(Spoiler alert: Many spoilers for Killing Eve season 4)
There’s no doubt Killing Eve became an instant hit after its release on BBC in 2018. With its fourth and final season, Sandra Oh and Jodie Comer reprise their roles as Eve Polastri and Villanelle under new head writer and executive producer, Laura Neal. Season three left the two main characters walking away from each other on London Bridge, with neither able to resist turning around to lock eyes. The romance that season 3 hints at is delivered in this final season, though this long-awaited pairing is overshadowed by a subpar ending. The plot struggles forwards to the ending, while the series is mainly held afloat by the incomparable performances of the cast.
Season 4 begins with its main characters surprisingly far apart. While the previous season ended with a moment of tenderness, there is now an emotional and physical distance between Eve and Villanelle. While Eve is even hungrier for revenge on The Twelve, Villanelle starts out the season on a mission of redemption at a church. This soon turns out to be more of a mission to gain Eve’s attention. She desperately tries to convince Eve that she has changed but soon falls back into old habits by murdering her only friend at church. Although Villanelle speaking to a version of herself as drag Jesus is entertaining, the apparent disconnect between the characters is a disappointing progression from where season 3 left off. The cat-and-mouse game between Eve and Villanelle that fuelled season 1 is lacking, becoming more apparent between Eve and Helen (Camille Cottin). Both Sandra Oh and Camille Cottin give outstanding performances, and the overall chase adds a sense of thrill that the season has otherwise mitigated.
Jodie Comer still gives a steady performance as Villanelle. Although missing some of the mystique and finesse from earlier seasons, Comer still gives Villanelle the usual mixture of insanity and humour. Highlights of the season include Villanelle’s rushed baptism and her and Eve’s pinnacle road trip that features a memorable yet hilarious attempt at a British accent. Villanelle’s relationship with Carolyn Martens (Fiona Shaw) after her attempted kidnapping and murder is also a joy to watch, reminding us of the carefully and elegantly written dialogue of Killing Eve‘s earlier seasons.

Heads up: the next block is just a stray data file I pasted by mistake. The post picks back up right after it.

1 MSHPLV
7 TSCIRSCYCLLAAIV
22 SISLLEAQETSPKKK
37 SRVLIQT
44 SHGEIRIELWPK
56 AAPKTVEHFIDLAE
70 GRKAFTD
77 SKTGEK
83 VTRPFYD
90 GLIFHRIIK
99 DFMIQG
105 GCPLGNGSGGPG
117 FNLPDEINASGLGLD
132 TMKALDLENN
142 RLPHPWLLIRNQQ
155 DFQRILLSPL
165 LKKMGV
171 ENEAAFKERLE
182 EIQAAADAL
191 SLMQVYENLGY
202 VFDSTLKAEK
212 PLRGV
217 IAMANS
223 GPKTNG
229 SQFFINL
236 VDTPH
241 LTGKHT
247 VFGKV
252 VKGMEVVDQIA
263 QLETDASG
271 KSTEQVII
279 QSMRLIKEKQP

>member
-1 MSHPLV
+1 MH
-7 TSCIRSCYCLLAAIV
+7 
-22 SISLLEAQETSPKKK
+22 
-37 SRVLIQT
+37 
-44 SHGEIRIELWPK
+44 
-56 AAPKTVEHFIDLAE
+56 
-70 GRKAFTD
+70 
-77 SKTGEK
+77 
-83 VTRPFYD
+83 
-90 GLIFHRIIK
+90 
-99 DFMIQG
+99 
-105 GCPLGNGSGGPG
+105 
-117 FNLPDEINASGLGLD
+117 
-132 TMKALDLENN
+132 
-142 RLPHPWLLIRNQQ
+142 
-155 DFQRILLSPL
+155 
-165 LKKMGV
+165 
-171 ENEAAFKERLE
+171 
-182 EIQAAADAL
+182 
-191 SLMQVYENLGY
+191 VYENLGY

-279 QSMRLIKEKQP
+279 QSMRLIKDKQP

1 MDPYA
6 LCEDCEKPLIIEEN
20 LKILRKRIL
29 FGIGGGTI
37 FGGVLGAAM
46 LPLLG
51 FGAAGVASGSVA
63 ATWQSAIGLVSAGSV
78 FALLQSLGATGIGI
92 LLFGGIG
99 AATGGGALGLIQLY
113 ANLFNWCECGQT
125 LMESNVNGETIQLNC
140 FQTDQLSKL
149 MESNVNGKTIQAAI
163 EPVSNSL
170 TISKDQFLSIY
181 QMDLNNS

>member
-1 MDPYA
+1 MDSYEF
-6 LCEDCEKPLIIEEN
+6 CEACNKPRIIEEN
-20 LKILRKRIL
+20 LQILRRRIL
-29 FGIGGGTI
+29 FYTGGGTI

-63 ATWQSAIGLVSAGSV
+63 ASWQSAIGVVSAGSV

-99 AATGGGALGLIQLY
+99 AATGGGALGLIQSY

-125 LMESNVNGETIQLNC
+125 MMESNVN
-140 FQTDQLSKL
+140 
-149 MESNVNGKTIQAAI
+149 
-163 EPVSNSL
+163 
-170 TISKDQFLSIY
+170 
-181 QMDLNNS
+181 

The exploration of Carolyn’s past is one of the season’s most intriguing elements. Flashbacks provide some background to the interesting dynamic between Carolyn and Konstantin (Kim Bodnia) that we’ve seen throughout Killing Eve. Bodnia also gives a solid performance, and Konstantin remains one of the show’s most likeable characters. Season 4 sees Konstantin responsible for training another assassin, Pam (Anjana Vasan). Vasan creates an effortless quiet yet deadly character, acting as a much-needed contrast to Villanelle’s behaviour and personality.
The second prominent new actress, although only featured in a few episodes, is Marie-Sophie Ferdane as Gunn. Although Villanelle spends an entire episode on Gunn’s Island, her time there seems entirely arbitrary to the overall narrative. Unfortunately, Gunn’s character seems to function only to give Eve and Villanelle a reason to reunite and take the road trip that leads to the pair’s long-awaited romance.
The season’s finale, and its final episodes, sadly end with disappointment. Season 4 has seen each character on a mission to take down The Twelve—including Eve, Villanelle and Carolyn. However, when the moment finally arrives, it feels rushed and seemingly random. There is no suspense created towards the end; Villanelle simply kills all of The Twelve with no trouble while Eve distracts the nearby crowd of wedding guests. The decision to leave Eve to act merely as a distraction misses the mark, particularly considering her character arc across the four seasons. Taking down The Twelve seems entirely too easy, given how the characters have struggled to do so across each series.
What is perhaps the most disappointing is Villanelle’s death. As Eve and Villanelle celebrate their success with an embrace, Villanelle is shot by a sniper. The pair jump into the water where Villanelle is shot several more times, directly in front of Eve. With the season having queerbaited the audience with the Eve-Villanelle relationship since the beginning—and having seemed to finally end this queerbaiting earlier in the same episode—it’s disappointing to see the series succumb to the ‘bury your gays’ trope. Although viewers might not be surprised to see the season end in this way, it is disheartening to see a show that has had great LGBTQ+ representation kill off one of its queer protagonists.
Unfortunately, the need to wrap up all the season’s loose ends is all too obvious on the screen, and the ending is a disappointing one. However, the impeccable cast performances still make Killing Eve an enjoyable watch and enable us to ignore some of the narrative shortcomings.